I had been and stayed in ‘villages’ before, on this trip and in India, but each had time running water and a good amount of electricity. I personally learnt a lot about myself, despite always thinking myself as relatively unspoilt and generous, from reflecting on the evening and night we spent at this rather more basic village along the Mekong.
Day 67 / Day 26 of ATID – border crossing to Chiang Khong, Thailand
We had another ten hours on our long boat, complete with a similar breakfast and lunch as the day before, before we disembarked in order to cross the border into Thailand. It is a bit odd, this crossing – we actually pass it on the boat but aren’t allowed to get off nearer, meaning that we had private vehicles to convey us sort of ‘back the way we came’ via road to reach the border…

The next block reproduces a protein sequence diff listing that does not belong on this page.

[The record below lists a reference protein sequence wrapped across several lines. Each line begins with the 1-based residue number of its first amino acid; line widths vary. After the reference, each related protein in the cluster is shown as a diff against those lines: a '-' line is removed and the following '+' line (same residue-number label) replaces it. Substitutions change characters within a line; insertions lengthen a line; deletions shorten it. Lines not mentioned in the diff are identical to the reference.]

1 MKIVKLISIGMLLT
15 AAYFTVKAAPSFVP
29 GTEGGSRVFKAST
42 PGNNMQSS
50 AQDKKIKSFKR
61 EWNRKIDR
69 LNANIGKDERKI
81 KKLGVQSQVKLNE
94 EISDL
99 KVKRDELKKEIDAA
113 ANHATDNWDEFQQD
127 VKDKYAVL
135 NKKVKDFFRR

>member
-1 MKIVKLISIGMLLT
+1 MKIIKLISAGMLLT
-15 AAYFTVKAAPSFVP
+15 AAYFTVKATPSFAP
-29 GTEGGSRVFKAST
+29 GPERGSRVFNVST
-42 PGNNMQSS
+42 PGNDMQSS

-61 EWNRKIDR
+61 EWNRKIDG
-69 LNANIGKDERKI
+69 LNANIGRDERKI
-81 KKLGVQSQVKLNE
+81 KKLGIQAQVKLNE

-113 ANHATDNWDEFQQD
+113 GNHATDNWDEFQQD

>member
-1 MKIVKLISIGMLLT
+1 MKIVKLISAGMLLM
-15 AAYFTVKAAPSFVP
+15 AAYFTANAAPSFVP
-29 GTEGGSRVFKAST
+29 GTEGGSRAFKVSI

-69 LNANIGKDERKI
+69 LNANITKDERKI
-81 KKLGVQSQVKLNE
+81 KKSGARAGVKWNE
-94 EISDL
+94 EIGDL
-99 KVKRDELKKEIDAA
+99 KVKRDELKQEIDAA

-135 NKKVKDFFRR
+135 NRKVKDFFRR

Anyway, the crossing was straightforward. I had a rather enthusiastic and friendly border official who informed me I should stay longer than my intended 3 weeks because apparently my visa, a re-entry one I had applied for and obtained before leaving the UK, was valid for much longer (!).
We took the public (shock, gasp!!!!) shuttle bus on the other side to to Chiang Khong, the town where we would spend one night. There really isn’t a lot to say about the town – it’s small, a border crossing town, but the restaurant we ate at was pretty good, and the hotel we stayed at was nice. It rained quite a bit whilst we were eating at the restaurant – heralding that 0ne of the rainy seasons of Thailand would soon commence (and that Dave and I would later get to experience in earnest in Phuket!)
The next post will cover Chiang Mai, our destination after Chiang Khong, and how we chose to spend our time there 🙂
Thanks for stopping by!